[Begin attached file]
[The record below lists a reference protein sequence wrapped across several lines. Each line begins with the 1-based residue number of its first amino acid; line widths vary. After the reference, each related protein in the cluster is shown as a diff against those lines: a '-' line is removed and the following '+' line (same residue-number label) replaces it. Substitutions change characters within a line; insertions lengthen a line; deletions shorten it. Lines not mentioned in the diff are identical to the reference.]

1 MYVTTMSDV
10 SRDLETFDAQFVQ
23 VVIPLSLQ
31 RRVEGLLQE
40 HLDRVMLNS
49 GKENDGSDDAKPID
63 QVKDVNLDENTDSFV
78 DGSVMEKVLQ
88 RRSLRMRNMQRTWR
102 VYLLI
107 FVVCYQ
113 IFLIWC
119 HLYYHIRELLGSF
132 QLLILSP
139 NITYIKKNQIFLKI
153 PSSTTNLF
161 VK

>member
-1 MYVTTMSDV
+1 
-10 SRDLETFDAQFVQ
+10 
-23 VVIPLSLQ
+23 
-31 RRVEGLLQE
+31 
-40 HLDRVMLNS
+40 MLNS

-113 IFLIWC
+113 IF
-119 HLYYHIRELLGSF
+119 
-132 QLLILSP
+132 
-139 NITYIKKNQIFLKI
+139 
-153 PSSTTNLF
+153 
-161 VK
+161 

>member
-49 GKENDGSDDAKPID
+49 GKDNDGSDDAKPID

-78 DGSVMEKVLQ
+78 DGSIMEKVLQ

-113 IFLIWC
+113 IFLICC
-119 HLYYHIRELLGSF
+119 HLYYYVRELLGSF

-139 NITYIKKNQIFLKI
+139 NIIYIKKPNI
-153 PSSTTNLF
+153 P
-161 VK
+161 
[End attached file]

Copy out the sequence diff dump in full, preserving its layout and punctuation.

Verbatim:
[The record below lists a reference protein sequence wrapped across several lines. Each line begins with the 1-based residue number of its first amino acid; line widths vary. After the reference, each related protein in the cluster is shown as a diff against those lines: a '-' line is removed and the following '+' line (same residue-number label) replaces it. Substitutions change characters within a line; insertions lengthen a line; deletions shorten it. Lines not mentioned in the diff are identical to the reference.]

1 MYVTTMSDV
10 SRDLETFDAQFVQ
23 VVIPLSLQ
31 RRVEGLLQE
40 HLDRVMLNS
49 GKENDGSDDAKPID
63 QVKDVNLDENTDSFV
78 DGSVMEKVLQ
88 RRSLRMRNMQRTWR
102 VYLLI
107 FVVCYQ
113 IFLIWC
119 HLYYHIRELLGSF
132 QLLILSP
139 NITYIKKNQIFLKI
153 PSSTTNLF
161 VK

>member
-1 MYVTTMSDV
+1 
-10 SRDLETFDAQFVQ
+10 
-23 VVIPLSLQ
+23 
-31 RRVEGLLQE
+31 
-40 HLDRVMLNS
+40 MLNS

-113 IFLIWC
+113 IF
-119 HLYYHIRELLGSF
+119 
-132 QLLILSP
+132 
-139 NITYIKKNQIFLKI
+139 
-153 PSSTTNLF
+153 
-161 VK
+161 

>member
-49 GKENDGSDDAKPID
+49 GKDNDGSDDAKPID

-78 DGSVMEKVLQ
+78 DGSIMEKVLQ

-113 IFLIWC
+113 IFLICC
-119 HLYYHIRELLGSF
+119 HLYYYVRELLGSF

-139 NITYIKKNQIFLKI
+139 NIIYIKKPNI
-153 PSSTTNLF
+153 P
-161 VK
+161 